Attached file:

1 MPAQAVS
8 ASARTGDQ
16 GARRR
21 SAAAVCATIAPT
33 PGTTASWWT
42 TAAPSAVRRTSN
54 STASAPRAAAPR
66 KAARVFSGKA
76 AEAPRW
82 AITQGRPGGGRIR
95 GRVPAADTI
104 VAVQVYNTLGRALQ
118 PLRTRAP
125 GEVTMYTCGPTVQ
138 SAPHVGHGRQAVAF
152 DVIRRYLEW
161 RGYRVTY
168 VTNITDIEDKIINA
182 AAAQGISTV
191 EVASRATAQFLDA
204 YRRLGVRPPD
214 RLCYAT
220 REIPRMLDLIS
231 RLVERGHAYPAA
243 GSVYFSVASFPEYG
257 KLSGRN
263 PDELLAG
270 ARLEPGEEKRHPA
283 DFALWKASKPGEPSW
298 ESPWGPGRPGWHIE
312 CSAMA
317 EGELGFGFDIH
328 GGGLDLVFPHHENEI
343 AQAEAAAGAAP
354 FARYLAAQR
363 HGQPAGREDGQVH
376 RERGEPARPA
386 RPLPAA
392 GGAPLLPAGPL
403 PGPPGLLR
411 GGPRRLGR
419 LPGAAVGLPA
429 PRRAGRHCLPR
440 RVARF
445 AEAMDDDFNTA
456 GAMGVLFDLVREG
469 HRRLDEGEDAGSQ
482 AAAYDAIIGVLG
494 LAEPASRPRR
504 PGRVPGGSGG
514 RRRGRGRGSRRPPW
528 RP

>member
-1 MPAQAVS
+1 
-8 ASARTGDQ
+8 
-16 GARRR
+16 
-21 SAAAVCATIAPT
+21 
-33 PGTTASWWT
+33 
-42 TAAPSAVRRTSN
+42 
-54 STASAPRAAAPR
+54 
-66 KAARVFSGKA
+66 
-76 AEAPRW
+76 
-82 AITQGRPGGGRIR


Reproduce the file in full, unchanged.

1 MPAQAVS
8 ASARTGDQ
16 GARRR
21 SAAAVCATIAPT
33 PGTTASWWT
42 TAAPSAVRRTSN
54 STASAPRAAAPR
66 KAARVFSGKA
76 AEAPRW
82 AITQGRPGGGRIR
95 GRVPAADTI
104 VAVQVYNTLGRALQ
118 PLRTRAP
125 GEVTMYTCGPTVQ
138 SAPHVGHGRQAVAF
152 DVIRRYLEW
161 RGYRVTY
168 VTNITDIEDKIINA
182 AAAQGISTV
191 EVASRATAQFLDA
204 YRRLGVRPPD
214 RLCYAT
220 REIPRMLDLIS
231 RLVERGHAYPAA
243 GSVYFSVASFPEYG
257 KLSGRN
263 PDELLAG
270 ARLEPGEEKRHPA
283 DFALWKASKPGEPSW
298 ESPWGPGRPGWHIE
312 CSAMA
317 EGELGFGFDIH
328 GGGLDLVFPHHENEI
343 AQAEAAAGAAP
354 FARYLAAQR
363 HGQPAGREDGQVH
376 RERGEPARPA
386 RPLPAA
392 GGAPLLPAGPL
403 PGPPGLLR
411 GGPRRLGR
419 LPGAAVGLPA
429 PRRAGRHCLPR
440 RVARF
445 AEAMDDDFNTA
456 GAMGVLFDLVREG
469 HRRLDEGEDAGSQ
482 AAAYDAIIGVLG
494 LAEPASRPRR
504 PGRVPGGSGG
514 RRRGRGRGSRRPPW
528 RP

>member
-1 MPAQAVS
+1 
-8 ASARTGDQ
+8 
-16 GARRR
+16 
-21 SAAAVCATIAPT
+21 
-33 PGTTASWWT
+33 
-42 TAAPSAVRRTSN
+42 
-54 STASAPRAAAPR
+54 
-66 KAARVFSGKA
+66 
-76 AEAPRW
+76 
-82 AITQGRPGGGRIR